Many photographers will tell you that they are painters of light, which sure enough may be true. But, there’s a specific technique known as light painting that involves a long exposure and the deliberate addition of light to the subject by “painting” it in specific areas of a scene.
Photographers like Eric Curry and Harold Ross have created beautiful portfolios full of artful images of outdoor subjects, photographed after dark and illuminated with gelled strobes and/or flashlights during the course of minutes or even hours. This is, obviously, a beautiful application of the technique. But, it can also be done—in fact, it’s a bit easier to accomplish—in a little dark room with a smaller tabletop subject. That’s where I suggest you start learning to light paint. Here’s how.
First, choose a subject and position it far from the background as you would with any “normally lit” subject. This way you can control the exposures independently, without the background affecting the subject, and vice versa. For this example, I chose an old electric fan.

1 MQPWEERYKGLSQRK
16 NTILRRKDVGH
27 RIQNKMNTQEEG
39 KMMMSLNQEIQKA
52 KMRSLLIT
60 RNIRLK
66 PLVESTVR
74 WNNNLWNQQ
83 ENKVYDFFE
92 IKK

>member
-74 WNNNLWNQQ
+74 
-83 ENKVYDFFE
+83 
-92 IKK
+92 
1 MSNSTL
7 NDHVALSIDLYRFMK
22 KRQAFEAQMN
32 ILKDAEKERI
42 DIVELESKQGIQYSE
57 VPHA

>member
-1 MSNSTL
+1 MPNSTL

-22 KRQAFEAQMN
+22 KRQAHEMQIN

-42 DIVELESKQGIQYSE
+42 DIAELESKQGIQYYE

Next, get your tools ready and have them staged nearby. This step is important, because in a moment you’re going to be working totally in the dark—the last thing you want to do is stumble around in the pitch black darkness. I have a roll-around cart that works as the perfect shooting table, and I position it near my camera (which is set on a tripod, after composing the scene normally with the lights on) for easy access to my lighting equipment.
For the next step I find it’s easiest to use a cable release that allows you to keep your hands off the camera. It’s not mandatory, but be forewarned that every little bump and nudge of the camera will come back to haunt you, should you try to composite multiple exposures together in the end. (More on that in a minute.) I use a locking cable release made for my camera, and with the exposure set to Bulb, I can lock the camera open until I release it again manually. Alternately, pre-timed long exposures of 30 seconds or more, depending on the kind of camera you’re using, will accomplish much the same thing—as long as you’re able to complete the painting in the allotted time.
As for camera settings, I start with the lowest available ISO and a middle aperture—say, ISO 100 and f/8. This way I’m choosing a sharp aperture and low-noise ISO that lends itself to long exposures. I can always adjust both as needed—whether to increase the light sensitivity, shorten the exposure duration, or to modify the depth of field. The benefit of a long exposure is that it’s easier to time the exact duration of your lighting; small changes make less of an impact.